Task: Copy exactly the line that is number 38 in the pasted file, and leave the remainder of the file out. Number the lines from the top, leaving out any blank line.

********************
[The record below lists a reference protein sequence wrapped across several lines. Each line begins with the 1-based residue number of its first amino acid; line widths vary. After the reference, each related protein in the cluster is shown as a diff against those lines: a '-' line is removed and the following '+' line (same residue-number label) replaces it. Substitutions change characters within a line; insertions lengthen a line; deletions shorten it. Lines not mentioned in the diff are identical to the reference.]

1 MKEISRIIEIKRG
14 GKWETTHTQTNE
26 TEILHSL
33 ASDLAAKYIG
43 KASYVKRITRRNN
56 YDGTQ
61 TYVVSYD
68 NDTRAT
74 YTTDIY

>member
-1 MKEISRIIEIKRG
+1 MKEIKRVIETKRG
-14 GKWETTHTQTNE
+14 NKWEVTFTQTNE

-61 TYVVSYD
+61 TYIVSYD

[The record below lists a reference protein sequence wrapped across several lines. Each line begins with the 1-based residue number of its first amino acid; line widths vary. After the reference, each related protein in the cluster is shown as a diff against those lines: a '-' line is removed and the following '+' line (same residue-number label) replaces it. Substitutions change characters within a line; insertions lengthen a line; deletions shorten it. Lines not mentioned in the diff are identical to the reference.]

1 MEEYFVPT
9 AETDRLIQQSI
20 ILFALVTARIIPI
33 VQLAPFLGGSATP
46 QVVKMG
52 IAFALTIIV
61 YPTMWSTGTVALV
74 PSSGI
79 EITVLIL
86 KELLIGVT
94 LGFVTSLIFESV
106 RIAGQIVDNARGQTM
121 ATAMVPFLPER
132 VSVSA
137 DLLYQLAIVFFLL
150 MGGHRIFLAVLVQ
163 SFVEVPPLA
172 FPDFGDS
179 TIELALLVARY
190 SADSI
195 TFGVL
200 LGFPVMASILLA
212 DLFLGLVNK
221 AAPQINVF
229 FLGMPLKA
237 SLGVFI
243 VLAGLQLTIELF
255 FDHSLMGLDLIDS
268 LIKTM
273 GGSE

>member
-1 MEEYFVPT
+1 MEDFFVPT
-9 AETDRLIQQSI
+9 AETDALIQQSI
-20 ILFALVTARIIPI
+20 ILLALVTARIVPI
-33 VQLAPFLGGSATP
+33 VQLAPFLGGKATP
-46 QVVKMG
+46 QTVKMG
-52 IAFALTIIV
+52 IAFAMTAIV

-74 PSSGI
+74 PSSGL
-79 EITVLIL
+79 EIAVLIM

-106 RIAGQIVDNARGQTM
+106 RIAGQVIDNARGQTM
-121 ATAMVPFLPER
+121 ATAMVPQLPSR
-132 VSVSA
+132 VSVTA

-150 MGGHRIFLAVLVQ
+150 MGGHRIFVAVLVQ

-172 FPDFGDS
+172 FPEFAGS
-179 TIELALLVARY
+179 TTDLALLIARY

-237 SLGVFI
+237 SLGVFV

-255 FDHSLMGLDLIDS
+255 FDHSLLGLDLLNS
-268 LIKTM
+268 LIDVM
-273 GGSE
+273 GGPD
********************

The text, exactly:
190 SADSI